The S (stator) circuit 4 (WH/BK) is used to feed back a voltage signal from the generator to the regulator. This voltage is used by the regulator to turn off the charging system warning indicator. The S circuit is fed back externally on external mounted regulator generators.
Visual Inspection Chart Mechanical Electrical
  • Battery case, posts, hold-down clamp, cables and connections
  • Generator drive (serpentine) belt for condition and tension to make sure there is no slip between the belt and the pulley. For additional information, refer to Section 303-05 .
  • Battery charge
  • Generator pulley
  • Battery junction box (BJB)Mega Fuse
  • Battery junction box fuse:
    • 11 (20A)
  • Central junction box (CJB) fuse:
    • 30 (30A)
  • Circuitry
  • Charging system warning indicator
  • Cables
  1. Check the operation of the charging system warning indicator lamp (instrument cluster). Normal operation is as follows:
    • With the ignition switch OFF, the charging system warning indicator should be OFF.
    • With the ignition switch in RUN and the engine off, the charging system warning indicator light should be on.
    • With the engine running, the charging system warning indicator light should be off.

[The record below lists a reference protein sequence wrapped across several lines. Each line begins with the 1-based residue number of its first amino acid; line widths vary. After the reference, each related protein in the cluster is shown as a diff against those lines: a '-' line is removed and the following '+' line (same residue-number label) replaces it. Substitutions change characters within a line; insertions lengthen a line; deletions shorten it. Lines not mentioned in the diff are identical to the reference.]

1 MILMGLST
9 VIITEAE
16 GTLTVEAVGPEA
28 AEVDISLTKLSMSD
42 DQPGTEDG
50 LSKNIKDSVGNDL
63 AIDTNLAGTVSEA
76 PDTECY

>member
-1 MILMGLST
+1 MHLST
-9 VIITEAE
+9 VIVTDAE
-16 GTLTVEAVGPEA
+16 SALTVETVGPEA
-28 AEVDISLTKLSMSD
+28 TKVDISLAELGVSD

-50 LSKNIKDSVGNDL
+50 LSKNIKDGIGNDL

1. Verify the battery condition. Refer to Section 414-01 .
Normal Charging System Voltages and Charging System Warning Indicator Operation Ignition Switch Position A Circuit 35 (OG/LB) S Circuit 4 (WH/BK) I Circuit 904 (LG/RD) Generator B+ Circuit 38 (BK/OG) Battery Engine to Battery Ground Charging System Warning Indicator Operation OFF 12 volts 0 volts 0 volts 12 volts 12 volts 0 volts Off RUN-engine off 12 volts 0 volts 1-3 volts 12 volts 12 volts 0 volts Illuminated RUN-engine running 13-
15 volts 1/2 battery voltage 13-
15 volts 13-
15 volts 13-
15 volts 0 volts Off
  1. If the customer concern is verified after the initial inspection, refer to the Symptom Chart to determine which tests to carry out.
    • The charging system warning indicator is on with the engine running (the system voltage does not increase)
    • Circuitry.
    • Voltage regulator.
    • Generator.
    • GO to Pinpoint Test B .
    Your whole problem is the alternator is not charging , a couple tests with a volt meter would tell you !